The 108th Indianapolis 500

The 108th Indianapolis 500

by Chris Mulvihill - 06/01/2024

Opening day of practice for the 108th running of the Indianapolis 500 was rain-filled, allowing just 23 minutes of track time. The following day, it was a full morning of rain, which prohibited any cars from being on the track.  Shortly after noon, the rain(s) subsided, providing ample time for the grounds’ crew to ‘dry’ the track, and the practice began at 3PM.  Given the enormity of the oval track (2.5 miles), several trucks are required to pull large blow dryers over 2 hours to dry the track thoroughly.  Even the smallest patch of moisture on the track can result in traction loss.  

The 108th Indianapolis 500

Track drying equipment was in full use on before Wednesday’s practice as well as Race Day Sunday.  Gas-powered blowers are pulled slowly behind track service trucks, allowing the wind to exit the L-shaped vent.

With rain shortening Tuesday and Wednesday practice times, the sun shown Thursday and ‘Fast Friday’ allowing elongated session times.   Fast Friday denotes the ability of drivers to increase horsepower by pushing a button on their steering wheel.  This triggers a 15% engine power boost resulting in an increase of about 10MPH.  This ‘push to pass’ feature is only used on Fast Friday and not available during qualifying or Race Day.

The 108th Indianapolis 500

Driver Colton Herta in car #26 turned the fastest Fast Friday lap speed of 234.97 MPH. He started 13th and crashed on lap 86 to finish 23rd. 

Qualifying Saturday resulted in record times with Team Penske cars winning starting positions 1, 2 and 3. The 500-mile race is comprised of 33 cars lined up 3 across and 11 rows deep.  This year’s field held drivers from 8 states and 11 countries.  The first 2 starting rows had 3 drivers who were former Indy 500 winners.  Driver Scott McLaughlin in Pennzoil car #3 won the pole position with the top average speed of 234.2 MPH. This average is calculated from each driver’s 4 qualifying laps.’

Managing fuel consumption during a race is extremely important. Shell is the official (and only) fuel used at the race. The 100% octane fuel is 100% ‘renewable’ meaning it contains a significant mix of second-generation ethanol-which comes from sugarcane waste.  All teams are allotted 125 gallons for the race.  Each car holds 18.5 gallons and averages less than 2 MPG. 

Race Day officials inspect #28 Marcus Ericsson’s pit fuel tank.  Each team has a 125-gallon refueling tank next to their pit wall. It is a gravity feed system delivering 3 gallons a second. In addition to fuel, tire management is also important. Car #26 pit crew measures tire depth prior to Sunday’s start. A set of tires will last 30-33 laps with pit stops more likely dependent on tire wear VS fuel supply. Firestone is the official tire of the Indy Racing Series.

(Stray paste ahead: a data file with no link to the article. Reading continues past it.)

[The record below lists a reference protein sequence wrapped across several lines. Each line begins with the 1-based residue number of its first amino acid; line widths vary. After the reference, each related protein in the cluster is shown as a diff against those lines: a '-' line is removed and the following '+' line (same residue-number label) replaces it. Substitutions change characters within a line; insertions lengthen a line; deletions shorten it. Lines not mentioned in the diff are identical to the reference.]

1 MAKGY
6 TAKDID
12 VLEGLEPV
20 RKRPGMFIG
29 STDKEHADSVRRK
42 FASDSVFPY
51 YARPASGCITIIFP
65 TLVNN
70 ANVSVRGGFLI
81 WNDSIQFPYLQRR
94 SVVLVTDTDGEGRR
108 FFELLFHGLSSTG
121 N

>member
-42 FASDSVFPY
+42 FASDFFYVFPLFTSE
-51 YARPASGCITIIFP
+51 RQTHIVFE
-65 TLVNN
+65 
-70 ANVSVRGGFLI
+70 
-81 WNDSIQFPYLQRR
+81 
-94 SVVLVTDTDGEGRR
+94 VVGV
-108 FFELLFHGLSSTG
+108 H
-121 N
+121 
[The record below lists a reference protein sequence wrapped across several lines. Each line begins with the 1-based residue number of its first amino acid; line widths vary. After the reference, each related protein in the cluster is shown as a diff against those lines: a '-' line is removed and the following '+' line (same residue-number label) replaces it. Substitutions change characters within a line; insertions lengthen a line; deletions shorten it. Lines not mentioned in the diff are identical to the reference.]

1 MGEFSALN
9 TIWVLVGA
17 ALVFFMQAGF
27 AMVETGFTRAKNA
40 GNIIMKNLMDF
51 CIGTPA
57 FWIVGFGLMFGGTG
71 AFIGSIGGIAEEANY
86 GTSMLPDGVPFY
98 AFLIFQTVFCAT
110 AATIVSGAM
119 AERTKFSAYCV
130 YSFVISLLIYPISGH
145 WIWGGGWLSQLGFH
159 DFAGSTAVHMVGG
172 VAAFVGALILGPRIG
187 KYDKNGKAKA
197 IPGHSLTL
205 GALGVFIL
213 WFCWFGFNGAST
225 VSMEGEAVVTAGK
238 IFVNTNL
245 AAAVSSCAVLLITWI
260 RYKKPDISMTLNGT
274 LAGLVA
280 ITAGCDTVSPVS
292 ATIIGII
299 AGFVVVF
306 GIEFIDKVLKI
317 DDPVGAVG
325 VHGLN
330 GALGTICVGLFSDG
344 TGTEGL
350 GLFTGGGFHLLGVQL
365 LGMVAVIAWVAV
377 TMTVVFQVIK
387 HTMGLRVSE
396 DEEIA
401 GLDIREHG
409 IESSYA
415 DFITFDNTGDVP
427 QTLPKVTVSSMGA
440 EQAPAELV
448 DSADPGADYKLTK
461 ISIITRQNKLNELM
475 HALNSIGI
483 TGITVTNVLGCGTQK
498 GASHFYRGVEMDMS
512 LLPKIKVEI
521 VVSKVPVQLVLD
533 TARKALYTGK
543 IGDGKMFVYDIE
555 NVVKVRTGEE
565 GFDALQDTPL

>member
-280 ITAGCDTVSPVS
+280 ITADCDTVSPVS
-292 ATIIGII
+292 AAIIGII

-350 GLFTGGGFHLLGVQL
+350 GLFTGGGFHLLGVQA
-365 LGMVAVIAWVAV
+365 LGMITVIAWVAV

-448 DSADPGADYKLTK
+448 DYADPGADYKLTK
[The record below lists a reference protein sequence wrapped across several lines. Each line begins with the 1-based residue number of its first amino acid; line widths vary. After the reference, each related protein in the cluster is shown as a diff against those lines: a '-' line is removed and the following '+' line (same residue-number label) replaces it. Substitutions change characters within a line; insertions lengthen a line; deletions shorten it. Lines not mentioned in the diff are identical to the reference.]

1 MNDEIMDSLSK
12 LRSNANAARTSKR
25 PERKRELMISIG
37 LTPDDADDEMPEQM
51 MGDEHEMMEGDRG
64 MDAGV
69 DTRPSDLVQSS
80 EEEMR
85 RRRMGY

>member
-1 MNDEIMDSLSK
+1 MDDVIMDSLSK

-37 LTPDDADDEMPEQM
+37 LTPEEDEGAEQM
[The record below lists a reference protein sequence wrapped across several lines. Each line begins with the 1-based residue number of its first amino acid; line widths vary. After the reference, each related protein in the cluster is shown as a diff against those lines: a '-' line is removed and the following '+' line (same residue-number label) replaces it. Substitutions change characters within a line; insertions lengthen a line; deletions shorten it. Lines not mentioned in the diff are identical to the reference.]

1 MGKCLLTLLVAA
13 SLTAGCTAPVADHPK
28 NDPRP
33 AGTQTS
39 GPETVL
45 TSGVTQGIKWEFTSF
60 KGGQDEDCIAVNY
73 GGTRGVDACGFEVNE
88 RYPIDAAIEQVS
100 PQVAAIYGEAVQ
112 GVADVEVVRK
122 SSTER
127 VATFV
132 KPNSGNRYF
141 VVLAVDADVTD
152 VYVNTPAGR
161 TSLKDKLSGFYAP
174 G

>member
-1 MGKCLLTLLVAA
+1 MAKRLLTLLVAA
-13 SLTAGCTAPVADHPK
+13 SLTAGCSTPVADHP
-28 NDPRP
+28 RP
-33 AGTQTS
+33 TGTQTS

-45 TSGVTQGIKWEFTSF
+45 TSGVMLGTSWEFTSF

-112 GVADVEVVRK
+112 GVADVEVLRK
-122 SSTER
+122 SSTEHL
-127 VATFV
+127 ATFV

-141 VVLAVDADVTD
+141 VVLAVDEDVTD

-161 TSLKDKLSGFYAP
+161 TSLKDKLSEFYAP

The race was to start at 12:45 and around noon, race officials asked fans to clear the stands and seek shelter as inclement weather was spotted on radar. At 1 o’clock, heavy rain and lightning began, lasting about an hour. Track dryers appeared around 2:30, and the Green Flag was waved at 4:45. Race officials shortened the traditional opening ceremonies as the Indy 500 rules mandated that 101 laps must be run for the race to be considered completed.

With the 4-hour rain delay over, the race was once again delayed by a crash on the first lap. This crash took out #28 Marcus Ericsson (the 2022 winner) who started 32nd, #30 Pietro Fittipaldi who started 30th and rookie driver #66 Tom Blomqvist who started 25th.  A few more yellow flags for ‘car contact’ and mechanical issues slowed the race. However, the first lap crash retired the most cars. 

The 108th Indianapolis 500

Back-to-back winner Josef Newgarden stops ‘on the Bricks’ to celebrate the victory with his Shell Oil Team. The last back-to-back winner was in 2002.

It was an exciting finish with #2 Josef Newgarden and #5 Pato O’Ward battling it out in the last lap, with Newgarden passing O’Ward and coming out of Turn 3 to win the race.  

The 108th Indianapolis 500

Newgarden in the Winner’s Circle enjoying his bottle of whole milk.  Drivers are surveyed as to what kind of milk they prefer; whole, 2% or skim.

Even with the 4-hour rain delay, over 300,000 fans remained on track to watch the race! As I walked to and from my photo spots, it was evident that this race is a long-held tradition for many families and fans. Although some smiles may have been libation-induced, seeing a fan who wasn’t happy to be at the track was rare. Several folks sported shirts or hats identifying how many Indy 500 races they have attended. For some, it may be difficult to attend the 500, and if you fall into this category, I highly recommend attending Qualifying Weekend.  This weekend has 2 days of high speeds and plenty of excitement.  Most importantly, you will “experience the track” and ascertain the Indy 500 Smile. 

About the author: Chris Mulvihill founded in 2007.  His passion for cars began as a young boy walking the service area of his grandfather’s Oldsmobile dealership. After graduating from Indiana University, his automobile knowledge expanded to the factory side as a Ford Motor Company Field Manager based in Los Angeles.  During his time on the West Coast, he began attending vintage car events where he established deep-rooted friendships in the classic car industry.  In addition to being an ASE Certified Technician he enjoys the history of cars and their restoration.